Ice cores provide information about past climate and environmental conditions on timescales from decades to hundreds of millennia, and direct records of the composition of the atmosphere. As such, they are cornerstones of global change research. For example, ice cores play a central role in showing how closely climate and greenhouse gas concentrations were linked in the past, and in demonstrating that very abrupt climate switches can occur.
With the completion of major projects in Greenland and Antarctica over the last 15 years, the international ice coring community is planning for the next several decades. The costs and scope of future work create the need for coordinated international collaboration. Developing this international collaboration is the charge of IPICS, the International Partnerships in Ice Core Sciences, a planning group currently composed of ice core scientists, engineers, and drillers from 24 nations. IPICS is supported by SCAR, where it is an Expert Group under the Physical Sciences Group, PAGES (Past Global Changes), and IACS (International Association of Cryospheric Sciences).
International Partnerships in Ice Core Sciences (IPICS) consists of ice core scientists, engineers, and drillers from the leading laboratories and national operators carrying out ice core science, acting to further the aims as described in the mission statement. The mission is to define and develop priorities, enable coordination between different ice core laboratories, act as a voice for the ice core community, and train the next generation of ice core scientists. It now consists of representatives from 24 nations, and it is believed all nations with an active ice core programme are members.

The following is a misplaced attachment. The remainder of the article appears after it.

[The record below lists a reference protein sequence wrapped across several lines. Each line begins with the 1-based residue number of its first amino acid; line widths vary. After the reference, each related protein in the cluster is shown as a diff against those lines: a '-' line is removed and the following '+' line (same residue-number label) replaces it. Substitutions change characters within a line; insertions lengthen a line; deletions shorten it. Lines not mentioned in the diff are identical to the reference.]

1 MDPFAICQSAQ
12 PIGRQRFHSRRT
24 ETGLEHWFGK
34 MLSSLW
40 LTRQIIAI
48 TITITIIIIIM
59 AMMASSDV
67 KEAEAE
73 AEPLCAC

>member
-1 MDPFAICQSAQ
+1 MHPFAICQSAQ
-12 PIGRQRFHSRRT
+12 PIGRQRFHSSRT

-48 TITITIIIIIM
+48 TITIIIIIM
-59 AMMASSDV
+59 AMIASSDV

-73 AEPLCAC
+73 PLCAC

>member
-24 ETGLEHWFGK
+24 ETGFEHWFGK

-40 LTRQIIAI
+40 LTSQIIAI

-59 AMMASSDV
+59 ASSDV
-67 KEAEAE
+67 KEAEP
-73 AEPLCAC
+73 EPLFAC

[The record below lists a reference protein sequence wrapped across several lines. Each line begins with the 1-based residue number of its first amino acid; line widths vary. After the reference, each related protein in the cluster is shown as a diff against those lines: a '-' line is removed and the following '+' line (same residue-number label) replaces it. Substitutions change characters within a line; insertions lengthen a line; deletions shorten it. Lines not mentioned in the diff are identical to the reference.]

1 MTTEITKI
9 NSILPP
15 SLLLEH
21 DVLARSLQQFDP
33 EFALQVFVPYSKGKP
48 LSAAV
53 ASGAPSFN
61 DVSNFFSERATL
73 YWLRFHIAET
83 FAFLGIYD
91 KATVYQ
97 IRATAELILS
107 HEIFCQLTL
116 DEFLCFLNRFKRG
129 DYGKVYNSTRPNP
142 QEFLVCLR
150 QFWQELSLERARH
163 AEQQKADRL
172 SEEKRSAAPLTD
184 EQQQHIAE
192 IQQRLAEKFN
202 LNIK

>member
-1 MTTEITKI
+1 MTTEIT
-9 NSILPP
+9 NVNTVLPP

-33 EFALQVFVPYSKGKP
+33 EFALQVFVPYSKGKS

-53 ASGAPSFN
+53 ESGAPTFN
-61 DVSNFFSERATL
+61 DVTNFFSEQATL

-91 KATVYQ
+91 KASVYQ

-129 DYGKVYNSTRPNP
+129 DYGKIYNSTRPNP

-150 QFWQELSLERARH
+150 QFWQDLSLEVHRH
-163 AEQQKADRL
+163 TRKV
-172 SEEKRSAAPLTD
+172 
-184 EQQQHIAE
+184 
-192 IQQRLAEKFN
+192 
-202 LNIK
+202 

Active since 2002, and affiliated to PAGES (Past Global Changes) and IACS (International Association of Cryospheric Sciences), IPICS became a SCAR Expert Group in 2008. Following an external review of IPICS, the SCAR Delegates Meeting in 2016 approved the continuation of the Expert Group for 8 more years (2016-2024).
IPICS set itself a goal to define a series of priority projects, around which international efforts could coalesce, but keeping them to a small number (maximum 5). The current white papers are for Oldest ice, Last Interglacial, IPICS-40k, and IPICS-2k. There is also a white paper about technical challenges such as drilling technology:
1. The oldest ice core: A 1.5 million year record of climate and greenhouse gases from Antarctica (a time period where Earth’s climate shifted from 40,000 year to 100,000 year cycles).
2. History and Dynamics of the Last Interglacial Period from Ice Cores: A comprehensive record of environmental change during the last interglacial period
3. The IPICS 40,000 year network: A bipolar record of climate forcing and response
4. The IPICS 2k Array: A network of ice core climate and climate forcing records for the last two millennia
5. A fifth, and critical, element of IPICS is the development of advanced ice core drilling technology. A technical white paper, entitled "Ice Core Drilling Technical Challenges" addresses this.
Full information about IPICS is available on the IPICS website.
Terms of Reference
The IPICS Mission Statement is:
- Defining priorities for international ice core science for the next two decades.
- Developing the identified priority projects, and any organisational structures needed to enable them.
- Acting as a voice to promote ice core science, and the priority projects in particular, to funding and logistics agencies, to international organisations, and to other scientific communities.
- Promoting the maintenance, enhancement and sharing of expertise and capability in ice core drilling, curation, analysis and other technical areas needed to carry out the priority projects.
- Encouraging the training of young ice core scientists needed to carry out the current priority projects and to develop the next generation of projects.
The IPICS Constitution is also available on the documents page of the IPICS website.